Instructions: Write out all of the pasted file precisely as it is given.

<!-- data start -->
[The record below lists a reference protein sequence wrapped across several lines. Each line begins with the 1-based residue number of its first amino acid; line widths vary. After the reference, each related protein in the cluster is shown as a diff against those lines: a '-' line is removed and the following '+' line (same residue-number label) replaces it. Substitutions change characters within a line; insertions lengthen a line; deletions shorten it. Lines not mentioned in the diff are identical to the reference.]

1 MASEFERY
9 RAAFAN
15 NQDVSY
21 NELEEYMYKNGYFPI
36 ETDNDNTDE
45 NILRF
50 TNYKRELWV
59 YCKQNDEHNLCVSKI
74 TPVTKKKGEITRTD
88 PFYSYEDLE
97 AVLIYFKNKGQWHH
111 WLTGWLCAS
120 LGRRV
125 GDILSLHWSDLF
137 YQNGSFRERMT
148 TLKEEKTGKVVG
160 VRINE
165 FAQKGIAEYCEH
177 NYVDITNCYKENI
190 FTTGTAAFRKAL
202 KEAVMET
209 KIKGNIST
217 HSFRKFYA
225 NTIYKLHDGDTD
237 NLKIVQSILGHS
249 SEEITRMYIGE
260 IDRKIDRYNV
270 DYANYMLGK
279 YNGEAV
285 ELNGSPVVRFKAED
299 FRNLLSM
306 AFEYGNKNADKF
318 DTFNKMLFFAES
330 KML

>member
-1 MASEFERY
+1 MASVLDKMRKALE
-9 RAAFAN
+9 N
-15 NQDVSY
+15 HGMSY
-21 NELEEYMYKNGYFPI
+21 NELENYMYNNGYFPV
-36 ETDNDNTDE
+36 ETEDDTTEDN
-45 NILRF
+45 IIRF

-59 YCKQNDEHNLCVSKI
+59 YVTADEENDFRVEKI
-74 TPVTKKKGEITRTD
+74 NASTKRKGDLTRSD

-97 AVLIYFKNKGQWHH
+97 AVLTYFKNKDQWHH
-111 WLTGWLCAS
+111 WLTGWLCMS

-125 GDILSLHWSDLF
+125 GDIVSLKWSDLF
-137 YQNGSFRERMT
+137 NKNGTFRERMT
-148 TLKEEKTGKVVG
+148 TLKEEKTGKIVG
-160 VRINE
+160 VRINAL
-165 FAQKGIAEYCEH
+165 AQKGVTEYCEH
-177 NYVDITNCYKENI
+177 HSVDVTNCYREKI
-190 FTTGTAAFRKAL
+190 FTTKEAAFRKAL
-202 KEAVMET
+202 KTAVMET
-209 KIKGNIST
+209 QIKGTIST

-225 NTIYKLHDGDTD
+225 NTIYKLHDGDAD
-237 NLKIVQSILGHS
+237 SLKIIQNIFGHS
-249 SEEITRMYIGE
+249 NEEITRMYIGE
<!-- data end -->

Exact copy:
[The record below lists a reference protein sequence wrapped across several lines. Each line begins with the 1-based residue number of its first amino acid; line widths vary. After the reference, each related protein in the cluster is shown as a diff against those lines: a '-' line is removed and the following '+' line (same residue-number label) replaces it. Substitutions change characters within a line; insertions lengthen a line; deletions shorten it. Lines not mentioned in the diff are identical to the reference.]

1 MASEFERY
9 RAAFAN
15 NQDVSY
21 NELEEYMYKNGYFPI
36 ETDNDNTDE
45 NILRF
50 TNYKRELWV
59 YCKQNDEHNLCVSKI
74 TPVTKKKGEITRTD
88 PFYSYEDLE
97 AVLIYFKNKGQWHH
111 WLTGWLCAS
120 LGRRV
125 GDILSLHWSDLF
137 YQNGSFRERMT
148 TLKEEKTGKVVG
160 VRINE
165 FAQKGIAEYCEH
177 NYVDITNCYKENI
190 FTTGTAAFRKAL
202 KEAVMET
209 KIKGNIST
217 HSFRKFYA
225 NTIYKLHDGDTD
237 NLKIVQSILGHS
249 SEEITRMYIGE
260 IDRKIDRYNV
270 DYANYMLGK
279 YNGEAV
285 ELNGSPVVRFKAED
299 FRNLLSM
306 AFEYGNKNADKF
318 DTFNKMLFFAES
330 KML

>member
-1 MASEFERY
+1 MASVLDKMRKALE
-9 RAAFAN
+9 N
-15 NQDVSY
+15 HGMSY
-21 NELEEYMYKNGYFPI
+21 NELENYMYNNGYFPV
-36 ETDNDNTDE
+36 ETEDDTTEDN
-45 NILRF
+45 IIRF

-59 YCKQNDEHNLCVSKI
+59 YVTADEENDFRVEKI
-74 TPVTKKKGEITRTD
+74 NASTKRKGDLTRSD

-97 AVLIYFKNKGQWHH
+97 AVLTYFKNKDQWHH
-111 WLTGWLCAS
+111 WLTGWLCMS

-125 GDILSLHWSDLF
+125 GDIVSLKWSDLF
-137 YQNGSFRERMT
+137 NKNGTFRERMT
-148 TLKEEKTGKVVG
+148 TLKEEKTGKIVG
-160 VRINE
+160 VRINAL
-165 FAQKGIAEYCEH
+165 AQKGVTEYCEH
-177 NYVDITNCYKENI
+177 HSVDVTNCYREKI
-190 FTTGTAAFRKAL
+190 FTTKEAAFRKAL
-202 KEAVMET
+202 KTAVMET
-209 KIKGNIST
+209 QIKGTIST

-225 NTIYKLHDGDTD
+225 NTIYKLHDGDAD
-237 NLKIVQSILGHS
+237 SLKIIQNIFGHS
-249 SEEITRMYIGE
+249 NEEITRMYIGE